Norm Masaji Ibuki

O escritor Norm Masaji Ibuki mora em Oakville, na província de Ontário no Canadá. Ele vem escrevendo com assiduidade sobre a comunidade nikkei canadense desde o início dos anos 90. Ele escreveu uma série de artigos (1995-2004) para o jornal Nikkei Voice de Toronto, nos quais discutiu suas experiências de vida no Sendai, Japão. Atualmente, Norm trabalha como professor de ensino elementar e continua a escrever para diversas publicações.

Atualizado em dezembro de 2009

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Nishimura Sisters: Before, During, and After Tashme - Part 1

“The exhibition title evolved from Sisters to Tashme Sisters because both of them began belated examinations of their origins in an internment camp and the significance of their upbringing in a post-war JC family. However, with the exception of a couple of paintings Barb produced for this exhibition, there is no evidence of this background in their bodies of work. For me, this exclusion deepens the fascination with the richly dissimilar paintings they make.”

— Bryce Kanbara, Tashme Sisters exhibition curator & owner of You Me Gallery in Hamilton, ON

“Sunshine Valley,” sounds like a place that should possess idyllic, pastoral splendour ...

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O Poder das Nossas Histórias

Vancouver’s 1907 Anti-Asian Riots Revisited - Part 2

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For those who may not be familiar with it, can you give a summary of the events leading up to the 1907 Riot? What happened and what was the aftermath? Didn’t things get worse after that for Asians? What about the racists?

The 360 Video Walking Tour of the 1907 Anti-Asian Riots traces the history and route of the mob that attacked the Chinese Canadian and Japanese Canadian communities following the demonstration and parade organized by the Asiatic Exclusion League in Vancouver.

The 1907 Anti-Asian Riots in Vancouver is one of the most significant events in ...

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O Poder das Nossas Histórias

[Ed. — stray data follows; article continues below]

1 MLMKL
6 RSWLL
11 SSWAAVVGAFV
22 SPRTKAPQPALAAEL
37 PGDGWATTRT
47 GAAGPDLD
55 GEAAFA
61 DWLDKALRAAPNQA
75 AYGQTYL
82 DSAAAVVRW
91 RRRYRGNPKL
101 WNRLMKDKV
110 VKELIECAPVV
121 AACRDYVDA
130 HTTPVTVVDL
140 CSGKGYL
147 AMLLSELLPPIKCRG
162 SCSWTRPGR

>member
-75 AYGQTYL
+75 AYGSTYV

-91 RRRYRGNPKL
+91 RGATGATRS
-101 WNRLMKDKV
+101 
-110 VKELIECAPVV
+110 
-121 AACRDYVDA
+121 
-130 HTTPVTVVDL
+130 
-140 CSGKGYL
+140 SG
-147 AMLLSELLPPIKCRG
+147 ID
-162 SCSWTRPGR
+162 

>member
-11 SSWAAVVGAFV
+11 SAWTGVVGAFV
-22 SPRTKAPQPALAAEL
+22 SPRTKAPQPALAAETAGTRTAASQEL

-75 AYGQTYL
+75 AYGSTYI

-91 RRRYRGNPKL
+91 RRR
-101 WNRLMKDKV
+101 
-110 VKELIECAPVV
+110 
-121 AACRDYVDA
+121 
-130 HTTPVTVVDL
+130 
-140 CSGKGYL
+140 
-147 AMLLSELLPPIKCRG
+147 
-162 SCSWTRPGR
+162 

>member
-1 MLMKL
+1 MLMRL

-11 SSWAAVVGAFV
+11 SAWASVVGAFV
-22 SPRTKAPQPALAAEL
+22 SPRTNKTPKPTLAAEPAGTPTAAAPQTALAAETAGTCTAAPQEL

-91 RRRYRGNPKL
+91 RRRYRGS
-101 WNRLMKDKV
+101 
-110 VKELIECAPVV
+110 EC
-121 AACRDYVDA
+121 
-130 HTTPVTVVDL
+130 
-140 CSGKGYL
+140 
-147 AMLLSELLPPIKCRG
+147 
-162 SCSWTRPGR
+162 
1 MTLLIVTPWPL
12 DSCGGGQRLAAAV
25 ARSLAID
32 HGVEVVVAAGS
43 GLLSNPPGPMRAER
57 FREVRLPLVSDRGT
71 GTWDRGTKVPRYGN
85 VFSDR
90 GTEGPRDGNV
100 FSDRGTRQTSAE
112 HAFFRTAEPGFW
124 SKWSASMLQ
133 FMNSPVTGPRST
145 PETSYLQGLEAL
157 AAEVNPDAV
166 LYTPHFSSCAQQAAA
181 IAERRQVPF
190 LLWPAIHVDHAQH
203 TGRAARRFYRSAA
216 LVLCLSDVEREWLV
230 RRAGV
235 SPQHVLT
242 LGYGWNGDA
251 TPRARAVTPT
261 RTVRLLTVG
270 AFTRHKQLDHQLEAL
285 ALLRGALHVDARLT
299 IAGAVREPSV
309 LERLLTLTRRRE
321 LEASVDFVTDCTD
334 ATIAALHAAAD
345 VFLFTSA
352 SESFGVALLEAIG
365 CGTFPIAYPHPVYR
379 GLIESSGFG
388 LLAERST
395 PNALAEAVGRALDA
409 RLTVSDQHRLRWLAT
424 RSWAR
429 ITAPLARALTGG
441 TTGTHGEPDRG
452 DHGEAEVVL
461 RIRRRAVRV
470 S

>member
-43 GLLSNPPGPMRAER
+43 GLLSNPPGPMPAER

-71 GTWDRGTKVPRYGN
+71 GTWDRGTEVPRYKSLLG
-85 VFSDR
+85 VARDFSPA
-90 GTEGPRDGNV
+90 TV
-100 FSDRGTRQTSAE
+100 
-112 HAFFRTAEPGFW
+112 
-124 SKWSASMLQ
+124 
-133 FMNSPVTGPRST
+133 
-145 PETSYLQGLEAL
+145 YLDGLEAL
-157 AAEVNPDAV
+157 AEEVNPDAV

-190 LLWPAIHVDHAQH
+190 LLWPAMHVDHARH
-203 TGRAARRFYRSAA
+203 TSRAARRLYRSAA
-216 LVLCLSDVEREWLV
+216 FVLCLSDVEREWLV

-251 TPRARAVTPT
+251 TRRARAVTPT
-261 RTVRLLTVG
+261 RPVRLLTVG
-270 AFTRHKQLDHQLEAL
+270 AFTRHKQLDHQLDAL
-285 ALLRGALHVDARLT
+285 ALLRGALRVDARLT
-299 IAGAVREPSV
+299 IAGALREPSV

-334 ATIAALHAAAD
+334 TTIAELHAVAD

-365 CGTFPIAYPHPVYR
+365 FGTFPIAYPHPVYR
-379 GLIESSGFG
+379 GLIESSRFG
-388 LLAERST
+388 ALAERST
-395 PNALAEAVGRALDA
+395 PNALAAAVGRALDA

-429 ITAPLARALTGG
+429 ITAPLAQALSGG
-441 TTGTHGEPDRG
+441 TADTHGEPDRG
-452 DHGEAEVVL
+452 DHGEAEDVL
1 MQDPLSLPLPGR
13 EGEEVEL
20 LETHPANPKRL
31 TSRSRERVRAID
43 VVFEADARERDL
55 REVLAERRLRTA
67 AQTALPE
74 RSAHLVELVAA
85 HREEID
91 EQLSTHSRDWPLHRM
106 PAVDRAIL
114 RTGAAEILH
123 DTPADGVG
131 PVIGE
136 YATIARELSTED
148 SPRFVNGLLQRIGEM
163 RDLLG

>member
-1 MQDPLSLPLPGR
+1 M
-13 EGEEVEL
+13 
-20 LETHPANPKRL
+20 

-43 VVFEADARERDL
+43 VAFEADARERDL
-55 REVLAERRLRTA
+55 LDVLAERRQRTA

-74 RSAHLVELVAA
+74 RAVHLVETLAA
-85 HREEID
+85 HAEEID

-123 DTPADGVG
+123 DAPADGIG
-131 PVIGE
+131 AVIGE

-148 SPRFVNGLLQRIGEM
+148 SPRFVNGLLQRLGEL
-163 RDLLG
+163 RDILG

Vancouver’s 1907 Anti-Asian Riots Revisited - Part 1

“Nothing could be more systematic than the determination with which the mob picked out Japanese and Chinese windows and spared those right adjoining if they were those of whites. On Columbia Avenue, for example, all the Chinese windows were broken and those of two white real estate brokers were left whole.”

The Vancouver Daily World newspaper reporting about the Powell Street Riot in 1907

Prior to making my first visit to the Powell Street Festival in August, I noticed several events in the program published in Geppo that piqued my interest, among them being the 360 Riot Walk that advertised ...

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Canadian Nikkei Artist

David Hayashida on his first visit to BC, euphemisms and life on "The Rock" - Part 2

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Can you talk about how your career as an artist began?

I am turning 60 this year and it is my first piece on JCs. If Dr. Heather Read had not very kindly invited me to turn my decades old idea into reality, it might never have existed outside of my head. Also, my younger sister Charissa Alain Lilly (also an artist) just passed away and that difficult event has in many ways pushed me to want to do more JC pieces before the window closes on my opportunity to make an artistic contribution to the racism ...

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Canadian Nikkei Artist

David Hayashida on his first visit to BC, euphemisms and life on "The Rock" - Part 1

I caught up with Newfoundland artist David Hayashida on his return home after returning from the BC Internment Camp tour in July.

Like me, he grew up in Ontario far removed from most Japanese Canadians. We were often the only Asians in our schools. And as inheritors of the internment and the Redress legacy, we have spent much of our adult lives figuring out how to become valued members of our mostly-white communities where we grew up clinging on to whatever vestiges of our Japanese ancestry that we could.

As an eastern born and raised JC in Toronto, confronting the ...

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